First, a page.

The ancient grains are original varieties of the past that remained unchanged through time, which means no manipulations to increase their yield. Their ears are tall with dark shades and irregular grains. They are not worked intensively, and this means higher production costs, but a healthier and more genuine product. Ancient grains are usually stone ground. The flour produced is therefore much less refined than that produced mainly by milling cylinders. With this kind of processing, an whole or semi-whole product is privileged, ie, compared to flour type 0 or 00, the nutritional properties in the grain are maintained. Modern grain has been artificially selected and modified to increase the amount of harvested per hectare worked, as well as to facilitate its mechanical harvesting.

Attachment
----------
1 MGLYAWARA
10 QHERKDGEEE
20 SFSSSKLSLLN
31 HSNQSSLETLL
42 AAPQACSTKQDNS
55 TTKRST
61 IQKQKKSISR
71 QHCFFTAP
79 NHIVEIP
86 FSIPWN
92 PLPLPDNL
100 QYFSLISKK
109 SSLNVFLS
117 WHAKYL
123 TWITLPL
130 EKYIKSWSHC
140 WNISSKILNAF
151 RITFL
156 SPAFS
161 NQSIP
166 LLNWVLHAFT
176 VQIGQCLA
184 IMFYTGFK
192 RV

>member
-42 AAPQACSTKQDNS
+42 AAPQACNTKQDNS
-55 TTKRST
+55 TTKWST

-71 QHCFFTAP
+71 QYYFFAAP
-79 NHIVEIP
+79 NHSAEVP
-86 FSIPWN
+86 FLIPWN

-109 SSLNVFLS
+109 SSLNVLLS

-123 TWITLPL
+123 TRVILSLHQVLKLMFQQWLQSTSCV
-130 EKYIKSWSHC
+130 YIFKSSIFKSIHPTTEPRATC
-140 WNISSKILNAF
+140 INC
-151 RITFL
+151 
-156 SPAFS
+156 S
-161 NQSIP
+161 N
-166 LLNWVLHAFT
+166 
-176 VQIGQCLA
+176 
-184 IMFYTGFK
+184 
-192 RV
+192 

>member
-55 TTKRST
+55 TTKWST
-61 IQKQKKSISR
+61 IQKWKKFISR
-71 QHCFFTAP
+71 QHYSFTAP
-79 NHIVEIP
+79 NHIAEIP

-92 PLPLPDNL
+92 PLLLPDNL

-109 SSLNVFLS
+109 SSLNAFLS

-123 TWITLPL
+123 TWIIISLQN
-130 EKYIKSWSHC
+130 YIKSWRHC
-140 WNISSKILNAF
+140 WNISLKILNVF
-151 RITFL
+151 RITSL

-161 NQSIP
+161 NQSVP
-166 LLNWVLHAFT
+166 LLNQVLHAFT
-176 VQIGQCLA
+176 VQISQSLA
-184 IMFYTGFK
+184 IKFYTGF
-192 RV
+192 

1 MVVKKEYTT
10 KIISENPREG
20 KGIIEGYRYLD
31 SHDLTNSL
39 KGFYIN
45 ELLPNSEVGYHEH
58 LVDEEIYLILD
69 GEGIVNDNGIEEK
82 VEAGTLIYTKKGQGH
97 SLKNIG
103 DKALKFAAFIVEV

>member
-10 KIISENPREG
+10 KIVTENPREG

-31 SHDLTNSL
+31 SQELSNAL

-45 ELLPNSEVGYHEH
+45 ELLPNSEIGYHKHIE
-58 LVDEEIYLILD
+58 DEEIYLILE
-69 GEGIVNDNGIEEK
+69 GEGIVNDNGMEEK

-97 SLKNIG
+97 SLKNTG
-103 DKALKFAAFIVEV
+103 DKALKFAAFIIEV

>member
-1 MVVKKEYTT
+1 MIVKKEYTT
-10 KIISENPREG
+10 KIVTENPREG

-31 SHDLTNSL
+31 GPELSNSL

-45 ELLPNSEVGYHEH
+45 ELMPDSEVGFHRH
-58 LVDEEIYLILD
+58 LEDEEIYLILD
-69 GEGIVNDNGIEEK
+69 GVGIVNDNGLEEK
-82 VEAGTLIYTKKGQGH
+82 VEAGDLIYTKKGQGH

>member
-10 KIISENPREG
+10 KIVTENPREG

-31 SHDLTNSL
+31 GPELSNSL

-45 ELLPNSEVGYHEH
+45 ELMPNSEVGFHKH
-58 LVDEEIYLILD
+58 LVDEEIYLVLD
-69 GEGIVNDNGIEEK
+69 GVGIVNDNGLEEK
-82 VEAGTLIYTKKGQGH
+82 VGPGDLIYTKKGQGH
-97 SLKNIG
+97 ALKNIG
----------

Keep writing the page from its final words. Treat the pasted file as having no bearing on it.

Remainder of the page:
From modern varieties, flours are obtained with a strong gluten, whose remarkable cohesive strength makes the mixture ideal for modern industrial plants. This means that the gluten of this type of grain develops a dough which, if, on one hand has a significant cohesive strength and therefore is workable on modern industrial plants, on the other hand may be more difficult to digest. The gluten of the antique grains is less strong: it has ties more easily workable by the enzymes of digestion. This strength is expressed by the Gluten Index, which as a percentage expresses how much of the gluten remains cohesive if the mixture of water and flour, after starch removal, is subjected to mechanical stresses.